- Digestive disorders
Chronic Stress Treatment
CBT and lifestyle changes often help people with chronic stress disorder manage their symptoms. In therapy, patients identify their significant stressors. The therapist then works with the patient to learn how to cope with these problems.
In some cases, lifestyle changes are enough on their own. However, most patients also need CBT to learn coping mechanisms that they can carry into every aspect of their lives.
Acute Stress Disorder
Sometimes life presents challenges that bring on extreme stress all at once. When a patient has a loved one that dies or feels the threat of injury to themselves or a loved one, she or he may develop acute stress disorder. For example, a severe trauma, such as being the victim of a violent crime, can trigger this type of stress.
What is Acute Stress Disorder
Whereas chronic stress disorder is the response to an ongoing trigger, acute stress disorder is a continuing response to a one-time stressor. It is not the reaction a person has in the moment of trauma, which is often healthy and expected stress. Instead, the person carries that intensity of tension into the following days or weeks.
With acute stress disorder, the person may have elevated stress hormones as a response to an event for three days to one month. Less than three days of stress may be a normal reaction to an event. More than one month of this reaction may be an anxiety disorder.
Acute Stress Disorder Symptoms
Like other types of stress, acute stress disorder has both physical and emotional symptoms. Although it varies between patients, people with this disorder may present with:
- Emotional unresponsiveness
- Less awareness of the world around them
- Disassociation from reality
- Amnesia about the triggering event
- Flashbacks to the trauma in which they feel as though it’s happening again in real life
- Avoiding specific people or places
- Trouble sleeping
- Startling easily
Acute Stress Disorder Treatment
Professionals may start by ruling out other disorders that can cause similar symptoms. They may also complete full psychiatric evaluations to determine the patient’s level of care needs. This process helps doctors decide if a person needs in-patient care for their safety.
Social workers may help if the person needs social services to deal with the trauma. A therapist can use CBT and other treatment styles to help the patient. Furthermore, some clients may need psychiatric help in the form of medication.
Episodic Acute Stress Disorder
This type of stress commonly affects the kind of people that others refer to as “Type A.” Patients experience outsized stress in reaction to stimuli. Sometimes, the stress is the result of unrealistic expectations of themselves. Like with acute stress disorder, the emotions are intense and not chronic. However, the triggers are different.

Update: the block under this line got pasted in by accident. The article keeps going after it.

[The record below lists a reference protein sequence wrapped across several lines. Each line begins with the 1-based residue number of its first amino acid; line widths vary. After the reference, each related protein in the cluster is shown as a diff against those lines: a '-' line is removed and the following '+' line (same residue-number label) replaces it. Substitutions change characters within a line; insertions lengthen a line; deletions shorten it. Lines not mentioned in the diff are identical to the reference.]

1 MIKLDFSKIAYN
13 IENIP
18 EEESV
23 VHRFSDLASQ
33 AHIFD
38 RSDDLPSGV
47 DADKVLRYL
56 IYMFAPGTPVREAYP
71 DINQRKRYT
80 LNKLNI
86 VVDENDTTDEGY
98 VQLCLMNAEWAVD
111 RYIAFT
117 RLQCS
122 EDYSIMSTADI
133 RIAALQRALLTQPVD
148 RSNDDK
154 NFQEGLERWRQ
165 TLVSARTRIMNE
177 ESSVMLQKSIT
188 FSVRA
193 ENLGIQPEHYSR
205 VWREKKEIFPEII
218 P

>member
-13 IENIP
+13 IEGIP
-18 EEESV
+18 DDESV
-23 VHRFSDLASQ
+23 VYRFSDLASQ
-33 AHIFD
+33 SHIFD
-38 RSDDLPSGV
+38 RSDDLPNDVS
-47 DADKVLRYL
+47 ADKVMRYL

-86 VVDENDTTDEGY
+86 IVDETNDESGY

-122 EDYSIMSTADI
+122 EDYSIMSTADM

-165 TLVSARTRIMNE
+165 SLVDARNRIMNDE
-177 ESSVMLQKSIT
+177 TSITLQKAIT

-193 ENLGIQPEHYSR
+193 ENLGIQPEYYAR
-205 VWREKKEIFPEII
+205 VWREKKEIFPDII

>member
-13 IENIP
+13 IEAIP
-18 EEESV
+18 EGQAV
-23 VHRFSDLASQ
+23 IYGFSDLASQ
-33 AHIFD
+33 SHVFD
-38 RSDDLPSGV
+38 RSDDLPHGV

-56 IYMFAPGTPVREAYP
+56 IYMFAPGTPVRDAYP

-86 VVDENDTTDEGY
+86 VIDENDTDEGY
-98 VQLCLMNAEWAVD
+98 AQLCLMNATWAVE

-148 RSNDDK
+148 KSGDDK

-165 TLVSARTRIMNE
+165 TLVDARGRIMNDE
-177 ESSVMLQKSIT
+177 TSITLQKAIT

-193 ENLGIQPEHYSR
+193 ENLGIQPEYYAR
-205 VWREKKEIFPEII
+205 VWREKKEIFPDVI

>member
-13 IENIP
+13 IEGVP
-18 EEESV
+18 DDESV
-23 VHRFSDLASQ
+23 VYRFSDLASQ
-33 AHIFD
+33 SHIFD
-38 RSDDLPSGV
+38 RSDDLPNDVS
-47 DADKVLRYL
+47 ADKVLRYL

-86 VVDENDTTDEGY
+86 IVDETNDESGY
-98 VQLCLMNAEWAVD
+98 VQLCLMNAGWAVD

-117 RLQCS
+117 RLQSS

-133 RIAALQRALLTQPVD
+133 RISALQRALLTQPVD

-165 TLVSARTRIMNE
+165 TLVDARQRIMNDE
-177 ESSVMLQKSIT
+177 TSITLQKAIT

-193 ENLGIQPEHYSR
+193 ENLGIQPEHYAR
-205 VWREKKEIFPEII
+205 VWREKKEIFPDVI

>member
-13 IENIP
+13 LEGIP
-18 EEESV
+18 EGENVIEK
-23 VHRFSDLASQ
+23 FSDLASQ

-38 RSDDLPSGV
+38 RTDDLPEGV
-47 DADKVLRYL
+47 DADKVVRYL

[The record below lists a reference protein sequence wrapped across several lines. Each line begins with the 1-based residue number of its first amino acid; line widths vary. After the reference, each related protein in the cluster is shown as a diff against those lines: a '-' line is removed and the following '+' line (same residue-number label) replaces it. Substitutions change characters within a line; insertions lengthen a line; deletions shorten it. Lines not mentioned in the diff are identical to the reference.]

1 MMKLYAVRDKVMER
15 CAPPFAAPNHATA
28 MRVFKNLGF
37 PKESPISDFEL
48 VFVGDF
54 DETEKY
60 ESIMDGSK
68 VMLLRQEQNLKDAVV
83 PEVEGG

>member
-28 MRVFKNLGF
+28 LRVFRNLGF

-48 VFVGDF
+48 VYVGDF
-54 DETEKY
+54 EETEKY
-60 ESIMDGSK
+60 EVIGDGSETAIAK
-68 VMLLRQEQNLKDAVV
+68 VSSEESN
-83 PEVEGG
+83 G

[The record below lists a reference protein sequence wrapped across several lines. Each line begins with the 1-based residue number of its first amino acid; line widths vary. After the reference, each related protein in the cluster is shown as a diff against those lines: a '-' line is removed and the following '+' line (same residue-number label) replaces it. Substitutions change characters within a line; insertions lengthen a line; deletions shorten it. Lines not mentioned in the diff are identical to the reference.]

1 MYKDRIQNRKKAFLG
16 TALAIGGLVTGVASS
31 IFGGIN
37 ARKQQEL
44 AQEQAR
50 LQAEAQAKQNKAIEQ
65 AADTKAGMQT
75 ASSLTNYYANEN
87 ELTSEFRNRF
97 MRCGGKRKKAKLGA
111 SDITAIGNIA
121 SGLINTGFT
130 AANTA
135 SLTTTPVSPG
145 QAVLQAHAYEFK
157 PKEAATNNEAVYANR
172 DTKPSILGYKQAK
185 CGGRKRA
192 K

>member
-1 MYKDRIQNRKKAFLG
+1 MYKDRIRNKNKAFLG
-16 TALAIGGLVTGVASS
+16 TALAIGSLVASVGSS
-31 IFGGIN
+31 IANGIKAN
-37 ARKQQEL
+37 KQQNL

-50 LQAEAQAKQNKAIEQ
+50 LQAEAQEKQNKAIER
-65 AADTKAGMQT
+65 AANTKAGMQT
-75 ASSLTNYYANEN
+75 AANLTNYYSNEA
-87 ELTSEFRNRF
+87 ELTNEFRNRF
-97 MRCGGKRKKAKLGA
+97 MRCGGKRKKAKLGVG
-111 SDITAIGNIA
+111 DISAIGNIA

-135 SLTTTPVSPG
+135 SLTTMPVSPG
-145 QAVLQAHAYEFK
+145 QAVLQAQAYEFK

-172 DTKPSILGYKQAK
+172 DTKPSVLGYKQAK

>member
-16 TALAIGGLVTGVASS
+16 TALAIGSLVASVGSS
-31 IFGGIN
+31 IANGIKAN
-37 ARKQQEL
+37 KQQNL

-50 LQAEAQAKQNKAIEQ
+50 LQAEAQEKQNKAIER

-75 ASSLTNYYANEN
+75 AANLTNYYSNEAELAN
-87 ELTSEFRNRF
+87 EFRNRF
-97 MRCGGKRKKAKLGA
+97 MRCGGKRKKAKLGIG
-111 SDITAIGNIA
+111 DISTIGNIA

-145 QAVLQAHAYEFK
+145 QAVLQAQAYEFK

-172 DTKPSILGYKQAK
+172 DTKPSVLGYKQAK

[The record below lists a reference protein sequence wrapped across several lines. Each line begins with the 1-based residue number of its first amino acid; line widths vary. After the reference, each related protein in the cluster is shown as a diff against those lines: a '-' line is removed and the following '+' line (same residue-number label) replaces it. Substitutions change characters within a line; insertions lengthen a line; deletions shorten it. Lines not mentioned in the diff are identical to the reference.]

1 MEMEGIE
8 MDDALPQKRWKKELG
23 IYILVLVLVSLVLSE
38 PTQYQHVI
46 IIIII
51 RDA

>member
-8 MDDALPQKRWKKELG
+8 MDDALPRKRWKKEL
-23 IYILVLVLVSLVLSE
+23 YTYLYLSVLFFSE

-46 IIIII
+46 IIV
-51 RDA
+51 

What is Episodic Acute Stress Disorder?
Someone with episodic acute stress experiences intense stress and life-or-death feelings in response to relatively mundane stressors. Although others may call these people “overly dramatic,” they just do not understand that Episodic Acute Stress Disorder is a real disease. Furthermore, the person with the disorder feels genuine stress that may make them think these situations are life-or-death.
For example, someone may miss a deadline at work and immediately begin having an outsized reaction. Even if the person’s boss is not too angry, the patient may start thinking that she will lose her job, become homeless, and die on the streets. To her, the panic is a reasonable reaction, but in reality, it is hurting her.
Signs of Episodic Acute Stress Disorder
It can be difficult for people with this disorder to get the treatment they need because they feel as though the stress is the right reaction and their support system may dismiss the symptoms. Some signs of episodic stress include:
- Irritability or uncontrolled anger
- Rapid heartbeat
- Panic attack
- Heartburn and other gastrointestinal troubles
- Muscular pain and tightness
Left untreated, this disorder can lead to larger health problems, including:
- Heart disease
- Frequent headaches
Episodic Acute Stress Treatment
Lifestyle changes, therapy, and medication can all be part of a treatment plan for Episodic Acute Stress Disorder. Therapists may recommend lifestyle changes such as changing jobs or starting a physical exercise routine. CBT can help patients learn how to react to triggers healthily. Medication can help in those times when the stress is too much for the patient to handle.